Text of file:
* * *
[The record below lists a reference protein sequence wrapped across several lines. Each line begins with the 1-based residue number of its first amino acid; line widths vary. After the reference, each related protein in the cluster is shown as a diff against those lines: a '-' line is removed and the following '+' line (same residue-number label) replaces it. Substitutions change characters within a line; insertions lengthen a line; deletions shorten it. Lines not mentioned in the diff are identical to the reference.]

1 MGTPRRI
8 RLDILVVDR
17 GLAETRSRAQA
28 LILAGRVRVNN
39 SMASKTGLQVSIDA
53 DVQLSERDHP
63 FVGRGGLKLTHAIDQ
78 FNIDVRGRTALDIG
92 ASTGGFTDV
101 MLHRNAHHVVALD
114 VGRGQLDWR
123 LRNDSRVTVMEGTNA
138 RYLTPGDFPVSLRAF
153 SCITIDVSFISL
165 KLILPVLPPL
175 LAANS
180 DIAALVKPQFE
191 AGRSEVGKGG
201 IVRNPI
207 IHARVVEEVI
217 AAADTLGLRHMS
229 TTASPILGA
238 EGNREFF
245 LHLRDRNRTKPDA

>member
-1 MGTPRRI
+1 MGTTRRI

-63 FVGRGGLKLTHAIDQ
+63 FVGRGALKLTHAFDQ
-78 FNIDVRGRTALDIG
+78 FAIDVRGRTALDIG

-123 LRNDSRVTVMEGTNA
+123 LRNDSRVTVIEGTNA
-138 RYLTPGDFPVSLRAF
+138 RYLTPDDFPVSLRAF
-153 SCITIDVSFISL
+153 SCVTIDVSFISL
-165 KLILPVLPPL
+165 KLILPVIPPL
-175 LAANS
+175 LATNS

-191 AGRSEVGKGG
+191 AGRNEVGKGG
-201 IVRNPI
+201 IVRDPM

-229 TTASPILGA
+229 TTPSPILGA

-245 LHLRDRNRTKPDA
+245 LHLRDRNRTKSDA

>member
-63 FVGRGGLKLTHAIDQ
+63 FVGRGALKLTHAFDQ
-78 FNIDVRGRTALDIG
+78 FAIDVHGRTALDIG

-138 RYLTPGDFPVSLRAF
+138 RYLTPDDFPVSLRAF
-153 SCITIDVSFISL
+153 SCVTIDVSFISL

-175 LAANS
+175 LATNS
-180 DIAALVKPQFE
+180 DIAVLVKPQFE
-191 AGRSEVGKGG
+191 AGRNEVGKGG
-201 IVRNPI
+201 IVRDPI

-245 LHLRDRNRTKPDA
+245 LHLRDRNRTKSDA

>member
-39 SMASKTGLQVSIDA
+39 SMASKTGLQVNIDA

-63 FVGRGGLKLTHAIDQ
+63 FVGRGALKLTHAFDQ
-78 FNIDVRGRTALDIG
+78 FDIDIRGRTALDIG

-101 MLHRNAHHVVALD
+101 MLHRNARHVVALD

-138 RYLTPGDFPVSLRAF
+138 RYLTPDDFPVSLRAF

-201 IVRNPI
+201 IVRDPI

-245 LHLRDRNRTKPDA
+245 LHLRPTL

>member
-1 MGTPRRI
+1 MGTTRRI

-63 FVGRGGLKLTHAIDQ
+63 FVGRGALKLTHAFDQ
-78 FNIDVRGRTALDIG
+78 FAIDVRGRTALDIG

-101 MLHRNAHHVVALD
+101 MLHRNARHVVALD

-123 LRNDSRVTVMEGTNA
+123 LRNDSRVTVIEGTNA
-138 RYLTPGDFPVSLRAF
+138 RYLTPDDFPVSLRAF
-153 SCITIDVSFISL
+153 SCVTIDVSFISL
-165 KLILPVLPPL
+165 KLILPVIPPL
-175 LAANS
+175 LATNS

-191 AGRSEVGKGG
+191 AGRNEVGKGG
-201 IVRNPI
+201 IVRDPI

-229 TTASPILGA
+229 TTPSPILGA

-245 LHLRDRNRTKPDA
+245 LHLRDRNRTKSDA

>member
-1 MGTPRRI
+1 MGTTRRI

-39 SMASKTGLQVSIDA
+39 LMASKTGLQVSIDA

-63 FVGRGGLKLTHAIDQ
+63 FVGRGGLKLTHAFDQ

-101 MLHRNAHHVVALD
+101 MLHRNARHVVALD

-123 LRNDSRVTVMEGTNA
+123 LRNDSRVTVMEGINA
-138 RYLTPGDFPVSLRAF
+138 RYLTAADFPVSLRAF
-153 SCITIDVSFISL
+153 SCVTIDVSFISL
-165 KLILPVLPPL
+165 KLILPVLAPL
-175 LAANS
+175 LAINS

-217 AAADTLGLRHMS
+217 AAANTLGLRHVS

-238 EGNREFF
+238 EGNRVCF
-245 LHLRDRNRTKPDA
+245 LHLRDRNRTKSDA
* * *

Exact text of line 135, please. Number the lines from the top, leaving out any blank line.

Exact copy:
-245 LHLRDRNRTKPDA